The Literary Salon Where Poe First Read ‘The Raven’

116 Waverly Place in Greenwich Village

While he was living on West Third Street in 1845 Edgar Allan Poe met the society hostess Anne Charlotte Lynch, a poet and sculptor in her own right. Lynch had moved to New York City the same year, taking up residence with her mother at 116 Waverly Place, across the park from Poe’s house. Washington Square at the time was a military parade ground. Within a few years the present day park would be built. Already the neighborhood was becoming fashionable.

Lynch hosted a literary salon at her home on Saturday evenings, which attracted the leading writers, editors, and patrons of the day. Washington Irving, Herman Melville, William Cullen Bryant, Fitz-Greene Halleck, and Margaret Fuller attended on various occasions. Poe wrote a flattering description of Lynch in his essay, “The Literati of New York City,” for Godey’s Lady’s Book, in 1846: “she is rather above the usual height, somewhat slender, with dark hair and eyes—the whole countenance at times full of intelligent expression…She is chivalric, self-sacrificing, equal to any fate, capable even of martyrdom, in whatever should seem to her a holy cause. She has a hobby, and this is the idea of duty.” Tom Miller writes that she “helped set the future tone of Greenwich Village as a literary center with her weekly salons.  Following the European trend, hers were reportedly the first in America.”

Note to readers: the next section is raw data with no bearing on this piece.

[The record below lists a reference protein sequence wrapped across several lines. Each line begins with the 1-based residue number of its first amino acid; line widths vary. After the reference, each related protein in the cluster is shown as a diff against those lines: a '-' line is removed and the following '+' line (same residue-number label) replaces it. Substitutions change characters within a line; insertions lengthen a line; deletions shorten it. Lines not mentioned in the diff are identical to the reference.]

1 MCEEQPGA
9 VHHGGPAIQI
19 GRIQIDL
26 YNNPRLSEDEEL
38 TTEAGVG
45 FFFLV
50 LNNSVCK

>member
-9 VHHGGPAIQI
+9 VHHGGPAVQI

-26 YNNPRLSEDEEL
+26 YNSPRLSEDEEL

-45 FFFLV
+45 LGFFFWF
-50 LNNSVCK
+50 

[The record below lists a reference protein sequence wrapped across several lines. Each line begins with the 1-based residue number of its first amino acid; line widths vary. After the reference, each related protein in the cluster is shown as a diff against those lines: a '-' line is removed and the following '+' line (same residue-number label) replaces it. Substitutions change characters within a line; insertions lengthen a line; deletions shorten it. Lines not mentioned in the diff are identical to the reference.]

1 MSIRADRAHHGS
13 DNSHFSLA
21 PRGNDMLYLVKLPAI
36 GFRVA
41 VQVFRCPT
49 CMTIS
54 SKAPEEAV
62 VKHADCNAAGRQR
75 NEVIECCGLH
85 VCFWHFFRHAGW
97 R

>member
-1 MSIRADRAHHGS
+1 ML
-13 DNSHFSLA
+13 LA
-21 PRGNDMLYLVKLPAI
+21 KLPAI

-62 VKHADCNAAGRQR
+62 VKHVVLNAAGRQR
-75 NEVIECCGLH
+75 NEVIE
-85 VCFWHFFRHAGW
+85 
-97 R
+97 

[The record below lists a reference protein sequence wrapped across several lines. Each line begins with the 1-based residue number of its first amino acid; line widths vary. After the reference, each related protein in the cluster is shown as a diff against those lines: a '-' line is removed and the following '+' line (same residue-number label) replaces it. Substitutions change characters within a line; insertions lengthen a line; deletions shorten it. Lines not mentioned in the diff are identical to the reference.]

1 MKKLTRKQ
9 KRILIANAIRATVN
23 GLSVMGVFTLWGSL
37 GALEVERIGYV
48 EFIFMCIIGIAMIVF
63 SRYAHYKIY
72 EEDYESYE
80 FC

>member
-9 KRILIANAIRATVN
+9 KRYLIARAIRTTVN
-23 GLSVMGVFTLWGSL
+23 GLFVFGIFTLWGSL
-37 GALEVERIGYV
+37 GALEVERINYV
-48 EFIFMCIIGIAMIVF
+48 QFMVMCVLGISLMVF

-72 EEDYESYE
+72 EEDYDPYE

It was at Miss Lynch’s salon that Poe gave his first public reading of “The Raven” on July 19, 1845. He read from the poem again at subsequent gatherings. Nathaniel Parker Willis, who had published “The Raven,” as editor of the New York Mirror, was also a regular guest.

In 1855 Lynch married Vincenzo Botta, a professor of Italian literature at New York University. The Bottas continued to host a literary salon at their home on West 37th Street, where Louisa May Alcott, Horace Greeley, and Andrew Carnegie were among the guests.

The house on Waverly Place no longer exists. It was torn down in 1891. A modest apartment building was put up in its place. The Cecilia, as it is known, was one of the first apartment buildings in the neighborhood. The street still boasts a number of original houses from the period of Poe’s lifetime.

See also: A Lost House of Edgar Allan Poe and Poe at the Northern Dispensary.

Sources:

Burrows, Edwin G.; Wallace, Mike. (1999) Gotham: A History of New York City to 1898. New York: Oxford University Press.

Harris, Luther S. (2003) Around Washington Square: An Illustrated History of Greenwich Village. Baltimore: The Johns Hopkins University Press.

Miller, Tom. (February 11, 2016) “The 1891 Cecelia Flats—No. 116 Waverly Place,” Daytonian in Manhattan. http://daytoninmanhattan.blogspot.com/2016/02/the-1891-cecelia-flats-no-116-waverly.html

Schoenberg, Philip. (2009) Ghosts of Manhattan: Legendary Spirits and Notorious Haunts. Charleston [SC]: The History Press.


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